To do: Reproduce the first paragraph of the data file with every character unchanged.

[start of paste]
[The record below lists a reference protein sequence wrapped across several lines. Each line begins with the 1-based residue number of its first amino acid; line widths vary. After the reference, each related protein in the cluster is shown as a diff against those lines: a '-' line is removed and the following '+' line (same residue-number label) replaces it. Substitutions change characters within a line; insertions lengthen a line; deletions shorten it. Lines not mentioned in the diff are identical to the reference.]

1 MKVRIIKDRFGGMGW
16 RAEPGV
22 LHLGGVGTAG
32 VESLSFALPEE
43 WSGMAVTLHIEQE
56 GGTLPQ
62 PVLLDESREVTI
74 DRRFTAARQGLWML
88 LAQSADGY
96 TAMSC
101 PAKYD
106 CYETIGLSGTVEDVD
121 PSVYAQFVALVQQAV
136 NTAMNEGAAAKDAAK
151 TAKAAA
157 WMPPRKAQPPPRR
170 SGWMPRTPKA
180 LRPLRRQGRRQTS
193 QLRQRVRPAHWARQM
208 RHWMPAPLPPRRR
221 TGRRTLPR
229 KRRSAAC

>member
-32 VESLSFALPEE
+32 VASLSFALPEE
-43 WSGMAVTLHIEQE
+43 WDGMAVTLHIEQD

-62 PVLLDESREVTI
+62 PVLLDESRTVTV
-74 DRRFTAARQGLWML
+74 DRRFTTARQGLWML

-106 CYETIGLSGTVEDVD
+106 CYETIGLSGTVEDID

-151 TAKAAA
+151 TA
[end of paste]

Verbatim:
[The record below lists a reference protein sequence wrapped across several lines. Each line begins with the 1-based residue number of its first amino acid; line widths vary. After the reference, each related protein in the cluster is shown as a diff against those lines: a '-' line is removed and the following '+' line (same residue-number label) replaces it. Substitutions change characters within a line; insertions lengthen a line; deletions shorten it. Lines not mentioned in the diff are identical to the reference.]